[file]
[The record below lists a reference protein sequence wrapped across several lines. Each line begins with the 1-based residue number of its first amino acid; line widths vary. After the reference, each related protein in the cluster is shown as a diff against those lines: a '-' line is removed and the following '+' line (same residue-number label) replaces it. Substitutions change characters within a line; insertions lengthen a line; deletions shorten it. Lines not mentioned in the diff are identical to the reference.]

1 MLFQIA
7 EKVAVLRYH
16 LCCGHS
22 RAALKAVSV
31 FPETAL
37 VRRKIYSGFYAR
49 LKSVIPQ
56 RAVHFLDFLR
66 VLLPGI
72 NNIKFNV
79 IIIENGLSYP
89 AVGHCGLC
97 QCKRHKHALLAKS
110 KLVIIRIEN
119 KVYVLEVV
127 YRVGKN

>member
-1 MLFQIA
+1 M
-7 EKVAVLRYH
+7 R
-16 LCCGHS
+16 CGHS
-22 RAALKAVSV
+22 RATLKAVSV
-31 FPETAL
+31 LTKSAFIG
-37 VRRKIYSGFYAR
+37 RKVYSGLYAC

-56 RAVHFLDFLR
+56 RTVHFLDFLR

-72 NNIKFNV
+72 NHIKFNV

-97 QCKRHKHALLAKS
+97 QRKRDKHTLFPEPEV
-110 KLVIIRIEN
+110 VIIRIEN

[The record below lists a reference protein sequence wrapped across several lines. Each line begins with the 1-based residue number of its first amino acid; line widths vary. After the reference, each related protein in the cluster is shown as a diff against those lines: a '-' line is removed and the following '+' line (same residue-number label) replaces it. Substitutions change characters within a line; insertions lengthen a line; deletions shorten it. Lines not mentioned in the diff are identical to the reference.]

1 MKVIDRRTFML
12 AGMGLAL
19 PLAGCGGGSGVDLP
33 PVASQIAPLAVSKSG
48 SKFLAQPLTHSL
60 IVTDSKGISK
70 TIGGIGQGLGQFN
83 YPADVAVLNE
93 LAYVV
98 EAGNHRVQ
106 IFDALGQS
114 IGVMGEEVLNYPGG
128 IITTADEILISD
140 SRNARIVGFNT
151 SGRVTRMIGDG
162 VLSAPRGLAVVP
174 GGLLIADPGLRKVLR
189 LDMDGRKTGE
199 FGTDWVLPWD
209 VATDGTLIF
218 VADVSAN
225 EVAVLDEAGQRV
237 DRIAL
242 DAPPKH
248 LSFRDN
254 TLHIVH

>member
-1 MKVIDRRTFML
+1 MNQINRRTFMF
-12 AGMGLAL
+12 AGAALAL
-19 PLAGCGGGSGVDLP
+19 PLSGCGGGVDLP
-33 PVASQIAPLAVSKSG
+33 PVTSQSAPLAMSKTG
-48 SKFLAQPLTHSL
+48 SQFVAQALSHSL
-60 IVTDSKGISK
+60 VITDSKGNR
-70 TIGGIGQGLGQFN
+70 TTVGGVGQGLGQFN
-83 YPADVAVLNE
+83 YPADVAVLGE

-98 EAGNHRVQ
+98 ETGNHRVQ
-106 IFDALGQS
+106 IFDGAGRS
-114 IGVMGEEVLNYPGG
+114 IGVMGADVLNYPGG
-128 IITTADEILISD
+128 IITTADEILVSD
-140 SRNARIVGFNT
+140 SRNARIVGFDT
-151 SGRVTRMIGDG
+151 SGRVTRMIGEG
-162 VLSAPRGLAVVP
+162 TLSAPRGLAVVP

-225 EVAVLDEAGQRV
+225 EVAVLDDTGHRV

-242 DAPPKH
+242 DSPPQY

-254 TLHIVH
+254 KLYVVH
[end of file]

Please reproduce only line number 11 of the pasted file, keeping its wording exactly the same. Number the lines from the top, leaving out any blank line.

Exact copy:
72 NNIKFNV